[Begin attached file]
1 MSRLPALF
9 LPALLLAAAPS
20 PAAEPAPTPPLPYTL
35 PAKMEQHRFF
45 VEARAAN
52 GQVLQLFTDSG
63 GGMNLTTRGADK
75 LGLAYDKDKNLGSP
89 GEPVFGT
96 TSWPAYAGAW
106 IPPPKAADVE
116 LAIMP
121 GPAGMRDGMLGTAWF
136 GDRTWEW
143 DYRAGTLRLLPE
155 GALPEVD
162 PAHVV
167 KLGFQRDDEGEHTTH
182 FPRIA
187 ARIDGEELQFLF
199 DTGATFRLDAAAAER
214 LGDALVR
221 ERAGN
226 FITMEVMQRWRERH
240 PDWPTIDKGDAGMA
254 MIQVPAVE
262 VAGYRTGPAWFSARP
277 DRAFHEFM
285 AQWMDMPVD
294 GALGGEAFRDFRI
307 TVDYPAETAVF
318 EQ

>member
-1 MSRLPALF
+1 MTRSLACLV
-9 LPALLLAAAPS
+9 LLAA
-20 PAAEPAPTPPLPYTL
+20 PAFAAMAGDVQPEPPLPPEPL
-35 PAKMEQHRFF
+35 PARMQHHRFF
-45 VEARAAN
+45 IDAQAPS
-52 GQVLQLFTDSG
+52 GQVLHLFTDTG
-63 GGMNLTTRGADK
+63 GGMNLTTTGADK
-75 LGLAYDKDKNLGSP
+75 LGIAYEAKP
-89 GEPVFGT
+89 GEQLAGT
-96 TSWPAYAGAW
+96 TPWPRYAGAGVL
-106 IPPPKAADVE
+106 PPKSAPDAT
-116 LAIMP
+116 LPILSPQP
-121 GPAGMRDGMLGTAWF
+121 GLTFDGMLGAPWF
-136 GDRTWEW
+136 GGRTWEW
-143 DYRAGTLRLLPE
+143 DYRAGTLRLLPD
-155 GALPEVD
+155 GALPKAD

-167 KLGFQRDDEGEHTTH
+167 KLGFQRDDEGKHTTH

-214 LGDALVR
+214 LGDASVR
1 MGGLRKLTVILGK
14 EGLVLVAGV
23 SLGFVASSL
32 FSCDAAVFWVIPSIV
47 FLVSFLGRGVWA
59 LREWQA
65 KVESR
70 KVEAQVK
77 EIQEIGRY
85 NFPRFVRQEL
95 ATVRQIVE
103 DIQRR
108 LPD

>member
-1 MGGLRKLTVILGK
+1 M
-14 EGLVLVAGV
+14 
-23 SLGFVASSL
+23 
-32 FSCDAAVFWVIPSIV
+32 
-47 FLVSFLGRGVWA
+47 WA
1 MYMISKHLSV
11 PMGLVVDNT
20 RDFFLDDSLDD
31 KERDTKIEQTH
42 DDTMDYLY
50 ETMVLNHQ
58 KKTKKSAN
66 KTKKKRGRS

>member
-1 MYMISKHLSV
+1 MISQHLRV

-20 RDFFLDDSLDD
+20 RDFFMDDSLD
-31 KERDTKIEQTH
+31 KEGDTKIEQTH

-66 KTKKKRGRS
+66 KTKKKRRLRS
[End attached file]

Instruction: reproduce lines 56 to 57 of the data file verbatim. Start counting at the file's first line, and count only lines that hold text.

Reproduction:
-116 LAIMP
+116 LPILSPQP